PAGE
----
In a private meeting with congressmen that was supposed to be kept confidential and off the record, America’s top diplomat apparently expressed doubt that the administration’s approach to the Syrian conflict is working. Republican senators John McCain and Lindsey Graham, two of the most outspoken critics of Obama’s Syria policy, provided glimpses of Kerry’s reservations to the three reporters. Assuming that McCain and Graham are telling the truth, their remarks lead to one conclusion: John Kerry is doubting the very policy that he is tasked with carrying out.

Among Kerry’s chief concerns, according to the senators, is the steady growth and power of Al Qaeda affiliates in Syria as well as their aspirations to eventually use the country as a base of operations for attacks against the United States. “He openly talked about forming a coalition against Al Qaeda because it’s a direct threat,” Graham told The Daily Beast. “The first thing [Kerry] said is, ‘The Al Qaeda threat is real. It is getting out of hand.'”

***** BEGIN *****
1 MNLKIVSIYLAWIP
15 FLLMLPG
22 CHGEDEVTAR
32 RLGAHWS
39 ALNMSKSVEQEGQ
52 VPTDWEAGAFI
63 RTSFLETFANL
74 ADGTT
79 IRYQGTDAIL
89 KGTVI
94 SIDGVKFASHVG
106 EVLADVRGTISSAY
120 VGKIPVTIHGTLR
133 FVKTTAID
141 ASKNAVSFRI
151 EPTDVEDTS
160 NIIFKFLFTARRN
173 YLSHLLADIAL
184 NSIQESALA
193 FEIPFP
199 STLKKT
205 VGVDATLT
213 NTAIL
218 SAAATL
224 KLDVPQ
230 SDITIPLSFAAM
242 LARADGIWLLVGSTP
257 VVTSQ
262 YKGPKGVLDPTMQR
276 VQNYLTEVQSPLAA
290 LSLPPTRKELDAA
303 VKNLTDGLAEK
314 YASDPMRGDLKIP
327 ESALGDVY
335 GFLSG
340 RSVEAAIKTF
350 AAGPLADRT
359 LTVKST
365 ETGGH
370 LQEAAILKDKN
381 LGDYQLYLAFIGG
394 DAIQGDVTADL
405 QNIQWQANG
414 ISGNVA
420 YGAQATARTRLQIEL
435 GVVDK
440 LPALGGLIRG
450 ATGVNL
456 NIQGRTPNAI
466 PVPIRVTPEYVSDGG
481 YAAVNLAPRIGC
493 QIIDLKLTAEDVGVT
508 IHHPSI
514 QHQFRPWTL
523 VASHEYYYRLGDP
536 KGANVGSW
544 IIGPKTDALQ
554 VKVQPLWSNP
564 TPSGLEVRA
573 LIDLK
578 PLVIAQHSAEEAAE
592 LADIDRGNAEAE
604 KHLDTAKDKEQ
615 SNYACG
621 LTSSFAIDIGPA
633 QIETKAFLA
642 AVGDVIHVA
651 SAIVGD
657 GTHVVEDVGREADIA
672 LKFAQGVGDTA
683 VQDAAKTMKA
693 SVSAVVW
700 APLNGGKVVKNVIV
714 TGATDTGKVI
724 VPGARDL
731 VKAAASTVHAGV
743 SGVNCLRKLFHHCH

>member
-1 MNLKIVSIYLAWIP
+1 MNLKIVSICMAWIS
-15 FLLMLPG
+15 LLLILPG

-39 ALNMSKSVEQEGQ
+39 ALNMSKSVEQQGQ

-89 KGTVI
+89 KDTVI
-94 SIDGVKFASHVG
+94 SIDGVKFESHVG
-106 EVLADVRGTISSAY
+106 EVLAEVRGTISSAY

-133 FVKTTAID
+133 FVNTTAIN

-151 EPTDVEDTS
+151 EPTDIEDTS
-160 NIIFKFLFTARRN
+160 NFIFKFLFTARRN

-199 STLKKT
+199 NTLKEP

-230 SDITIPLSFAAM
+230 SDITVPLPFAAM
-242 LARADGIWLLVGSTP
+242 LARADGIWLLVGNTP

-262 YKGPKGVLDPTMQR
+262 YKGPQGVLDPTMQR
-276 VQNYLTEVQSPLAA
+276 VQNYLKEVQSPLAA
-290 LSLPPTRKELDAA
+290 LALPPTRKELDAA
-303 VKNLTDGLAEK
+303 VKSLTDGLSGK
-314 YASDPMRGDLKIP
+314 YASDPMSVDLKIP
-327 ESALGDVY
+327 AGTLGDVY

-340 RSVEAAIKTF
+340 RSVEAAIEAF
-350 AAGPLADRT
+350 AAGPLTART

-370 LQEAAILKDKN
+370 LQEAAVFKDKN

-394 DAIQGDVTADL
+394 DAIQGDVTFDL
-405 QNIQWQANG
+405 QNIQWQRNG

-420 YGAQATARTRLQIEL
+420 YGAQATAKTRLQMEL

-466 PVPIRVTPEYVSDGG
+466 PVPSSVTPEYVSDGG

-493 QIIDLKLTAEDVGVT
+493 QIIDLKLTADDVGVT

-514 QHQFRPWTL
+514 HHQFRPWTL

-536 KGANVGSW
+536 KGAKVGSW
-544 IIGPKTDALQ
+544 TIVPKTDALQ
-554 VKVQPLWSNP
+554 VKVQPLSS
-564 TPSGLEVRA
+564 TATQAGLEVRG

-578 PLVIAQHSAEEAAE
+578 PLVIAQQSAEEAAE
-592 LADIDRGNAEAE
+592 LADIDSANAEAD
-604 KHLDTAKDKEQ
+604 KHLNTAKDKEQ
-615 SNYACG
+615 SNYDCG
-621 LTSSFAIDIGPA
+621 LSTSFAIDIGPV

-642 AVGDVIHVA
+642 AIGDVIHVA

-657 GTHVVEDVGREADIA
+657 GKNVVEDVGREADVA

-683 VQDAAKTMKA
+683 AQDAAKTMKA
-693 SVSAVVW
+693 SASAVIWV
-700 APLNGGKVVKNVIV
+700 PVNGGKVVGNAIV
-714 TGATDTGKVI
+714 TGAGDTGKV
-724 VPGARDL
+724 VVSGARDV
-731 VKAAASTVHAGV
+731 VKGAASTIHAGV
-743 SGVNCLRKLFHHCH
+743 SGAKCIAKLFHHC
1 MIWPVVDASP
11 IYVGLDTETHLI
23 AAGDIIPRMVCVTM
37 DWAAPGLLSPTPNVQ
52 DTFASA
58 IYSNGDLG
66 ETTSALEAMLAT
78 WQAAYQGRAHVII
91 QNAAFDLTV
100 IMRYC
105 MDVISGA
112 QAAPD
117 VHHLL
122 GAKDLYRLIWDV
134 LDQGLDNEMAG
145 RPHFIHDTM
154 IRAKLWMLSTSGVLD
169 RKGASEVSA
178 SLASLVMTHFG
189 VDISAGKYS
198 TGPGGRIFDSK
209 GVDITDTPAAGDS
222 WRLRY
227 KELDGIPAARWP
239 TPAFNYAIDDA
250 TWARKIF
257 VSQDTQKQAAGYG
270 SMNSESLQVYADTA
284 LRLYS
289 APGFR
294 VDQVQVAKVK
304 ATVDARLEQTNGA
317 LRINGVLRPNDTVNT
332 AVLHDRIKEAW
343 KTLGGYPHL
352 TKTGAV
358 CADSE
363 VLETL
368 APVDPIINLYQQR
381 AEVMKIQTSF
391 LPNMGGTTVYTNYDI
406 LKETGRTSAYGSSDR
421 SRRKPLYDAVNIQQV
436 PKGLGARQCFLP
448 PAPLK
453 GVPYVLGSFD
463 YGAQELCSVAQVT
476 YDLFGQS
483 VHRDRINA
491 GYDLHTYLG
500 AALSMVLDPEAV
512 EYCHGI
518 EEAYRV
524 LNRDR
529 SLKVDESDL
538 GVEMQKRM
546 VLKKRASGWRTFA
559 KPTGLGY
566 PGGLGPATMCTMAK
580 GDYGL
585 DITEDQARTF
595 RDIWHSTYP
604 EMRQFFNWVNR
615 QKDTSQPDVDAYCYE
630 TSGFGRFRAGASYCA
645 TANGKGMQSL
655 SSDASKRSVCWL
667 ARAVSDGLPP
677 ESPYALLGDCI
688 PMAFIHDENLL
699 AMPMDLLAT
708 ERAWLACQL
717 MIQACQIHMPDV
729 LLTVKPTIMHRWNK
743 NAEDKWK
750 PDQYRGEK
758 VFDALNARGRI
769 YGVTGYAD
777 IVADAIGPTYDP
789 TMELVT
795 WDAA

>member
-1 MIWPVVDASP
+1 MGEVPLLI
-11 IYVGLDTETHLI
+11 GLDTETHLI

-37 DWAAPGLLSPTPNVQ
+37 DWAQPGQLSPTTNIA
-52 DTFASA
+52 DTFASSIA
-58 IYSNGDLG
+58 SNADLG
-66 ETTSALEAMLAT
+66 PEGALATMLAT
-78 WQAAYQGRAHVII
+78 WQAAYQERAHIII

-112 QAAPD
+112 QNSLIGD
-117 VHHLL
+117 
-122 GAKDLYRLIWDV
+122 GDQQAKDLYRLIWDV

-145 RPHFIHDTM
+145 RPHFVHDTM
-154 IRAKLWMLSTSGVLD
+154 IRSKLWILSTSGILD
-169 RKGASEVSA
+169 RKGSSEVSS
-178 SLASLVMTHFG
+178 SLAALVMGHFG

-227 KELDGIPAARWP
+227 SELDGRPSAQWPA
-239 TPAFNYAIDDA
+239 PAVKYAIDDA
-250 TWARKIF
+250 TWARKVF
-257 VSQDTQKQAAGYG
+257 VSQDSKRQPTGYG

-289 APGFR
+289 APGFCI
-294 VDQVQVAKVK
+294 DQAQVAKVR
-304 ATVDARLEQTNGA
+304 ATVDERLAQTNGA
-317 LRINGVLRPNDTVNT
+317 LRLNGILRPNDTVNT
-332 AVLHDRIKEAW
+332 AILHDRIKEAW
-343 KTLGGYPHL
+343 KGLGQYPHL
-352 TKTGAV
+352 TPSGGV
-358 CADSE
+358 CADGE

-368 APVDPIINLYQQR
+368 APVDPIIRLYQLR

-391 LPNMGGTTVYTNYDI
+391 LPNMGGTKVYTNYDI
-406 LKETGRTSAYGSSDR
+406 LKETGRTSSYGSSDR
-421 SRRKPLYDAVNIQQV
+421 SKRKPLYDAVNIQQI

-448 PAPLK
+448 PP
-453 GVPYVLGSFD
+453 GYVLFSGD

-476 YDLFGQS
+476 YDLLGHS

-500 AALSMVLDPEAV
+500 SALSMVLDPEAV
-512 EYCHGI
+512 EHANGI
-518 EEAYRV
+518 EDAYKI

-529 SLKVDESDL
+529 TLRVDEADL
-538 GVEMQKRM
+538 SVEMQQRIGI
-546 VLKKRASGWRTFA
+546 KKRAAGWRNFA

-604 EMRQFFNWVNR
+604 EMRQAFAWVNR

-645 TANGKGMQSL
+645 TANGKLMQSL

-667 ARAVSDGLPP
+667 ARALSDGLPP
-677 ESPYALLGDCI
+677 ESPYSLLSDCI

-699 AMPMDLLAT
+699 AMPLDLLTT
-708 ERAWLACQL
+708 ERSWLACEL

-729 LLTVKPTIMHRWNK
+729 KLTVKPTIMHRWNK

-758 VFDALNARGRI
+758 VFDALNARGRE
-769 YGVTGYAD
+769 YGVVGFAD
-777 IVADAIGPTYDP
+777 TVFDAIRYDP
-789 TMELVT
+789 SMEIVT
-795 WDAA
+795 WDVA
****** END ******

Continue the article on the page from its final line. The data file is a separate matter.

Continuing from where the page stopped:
Al Qaeda was not the only thing on Kerry’s mind. Senator Graham also told reporters that the secretary touched on every major issue that has been a focus of America’s policy in Syria, from the destruction of Assad’s chemical weapons to the fact that peace talks in Switzerland have done nothing to slow down the war.

“He acknowledged that the chemical weapons [delivery] is being slow rolled; the Russians continue to supply arms [and that] we are at a point now where we are going to have to change our strategy,” Graham remarked.

The State Department denies that Kerry made any suggestion about changing strategy in Syria. That statement, however, may not make much of a difference in Washington DC where there has always been speculation that the secretary is not entirely on board with the president’s more restrained and cautious direction in the war. And, as often occurs in the capital, whether or not reports of Kerry’s doubts are accurate is less important than the fact that the reports are out there.